Neighbors Helping Neighbors Help the Planet: How to Make an Entire Zip Code Carbon Neutral in 20 Years 

Croton100’s mascot, the Decarbonizer Bunny, reminds us, “Our progress will keep on going, and going and going and going.” Photo: Andrew Courtney

“How many cars do you drive?” our neighbors asked. And later, “How much red meat do you eat?”  

My children slurped their lentil soup and stared at our lunch guests.  I thought, “Don’t mention the hot dogs.” “Really only hot dogs,” my husband said. I cringed. “Only occasionally. We really don’t—”  “I want a hot dog!” my son shouted.  

This wasn’t an awkward neighborhood potluck. Not exactly. Dr. Chandu Visweswariah and Patty Buchanan, two volunteers with Croton100, offered to help us calculate our household carbon footprint. Before they arrived, I hid our single-use plastic bags, but as we talked I noticed a stray water bottle on our counter. I slid over and asked how the organization got started, nudging the non-biodegradable material behind our toaster.  

Chandu smiled kindly. “That’s a great question.”  


The organization grew out of Croton Climate Initiative (CCI), a grassroots group, founded by Lisa Moir, dedicated to reversing climate change.  

While CCI tackled a wide range of environmental advocacy issues, Croton100 is focused on one actionable initiative: reduce 10520’s net greenhouse gas emissions to zero by 2040.  


Trying to make an entire zip code carbon neutral in 20 years is a big goal, but Croton100 urges us to think of it this way: If every household reduced its emissions by just 5% a year, the goal would be met. Amazing! So how do we do that? That’s when their volunteers step up to the biodegradable plate. 


The first step is to calculate your carbon footprint. The average annual household emissions in zip code 10520 are 52.6 metric tons (1 metric ton of CO2e = 2,200 pounds).  

The emissions are divided into six themes …  

  • transportation 
  • heating 
  • electricity 
  • food and waste 
  • goods and services
  • zip code overhead 

Croton100’s local experts created a playbook (currently a spreadsheet and a mobile app, still in beta) with formulas and data pulled from studies that allow you to do your own carbon tracking.  

While the tools are relatively user-friendly, some of the calculations can be confusing, so volunteers offer to help administer the playbook.  

For us, the ability to immediately compare our household with the zip code’s averages added an element of fun peer pressure and gamification. When we learned that our electricity was 100% clean, my husband and I cheered and did a high-five.  

While our electricity score was boastworthy, our household’s estimated emissions are 58.8 metric tons per year, a bit above average, mostly due to my husband’s business travel.  

Airplane travel is particularly harmful (especially “super long haul” flights to Asia and Africa), because CO2e from burning jet fuel is released high into the atmosphere. “But what can we do about that?” I asked. Business travel is unavoidable but you can still offset some of your travel emissions with fractional aircraft ownership.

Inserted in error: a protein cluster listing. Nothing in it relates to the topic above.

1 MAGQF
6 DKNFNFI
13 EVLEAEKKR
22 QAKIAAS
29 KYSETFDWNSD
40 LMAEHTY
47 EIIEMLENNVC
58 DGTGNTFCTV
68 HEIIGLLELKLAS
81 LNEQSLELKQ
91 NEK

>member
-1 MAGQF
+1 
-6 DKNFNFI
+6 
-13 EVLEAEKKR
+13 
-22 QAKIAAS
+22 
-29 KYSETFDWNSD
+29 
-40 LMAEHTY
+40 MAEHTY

STEP 2  

This is where the second step, figuring out how to improve your carbon footprint, comes in. The playbook provides you with tips and resources on ways to make realistic changes, and volunteers offer to connect you with neighbors who have done the same.  

We learned about carbon offsetting our flights through organizations like We found out we can get a free energy audit through NYSERDA. We discovered that our forced air heating system can easily be converted from oil to a heat pump. We now know that if we cut out red meat, we would save 1.4 tons of CO2e annually per person.  


The third and most important step is to make a 10-year plan for how you will cut your carbon footprint in half by 2030.  


If you are a Croton resident, you can sign up for a playbook to calculate your household’s carbon footprint and sign Croton100’s pledge.  

If you live outside 10520, you can still get involved. The organization hopes to be a model for other communities. They want to share resources and tools so everyone can work together. Consider donating, volunteering, or starting a chapter in your own zip code.  

Even if you are not yet ready to switch out your heating system or buy a plug-in car, there are some small actions you can take today …  

  • use LED light bulbs 
  • bike or carpool to the train station 
  • avoid phantom charging 
  • buy local goods and services
  • consider “meatless Mondays” or “vegan Wednesdays” 


Despite my self-consciousness, Chandu and Patty were incredibly kind and non-judgmental. My children waved them goodbye from our porch, begging them to come back soon.  

We have a long way to go as a household, but both the little and big steps feel more doable now. Croton100’s mascot, the Decarbonizer Bunny, reminds us, “Our progress will keep on going, and going and going and going.”


Adlin Hadad (communications contact) 

Instagram @croton_100 

Facebook & Twitter @croton100 

Caedra Scott-Flaherty is a writer living in Croton-on-Hudson. Find her at 




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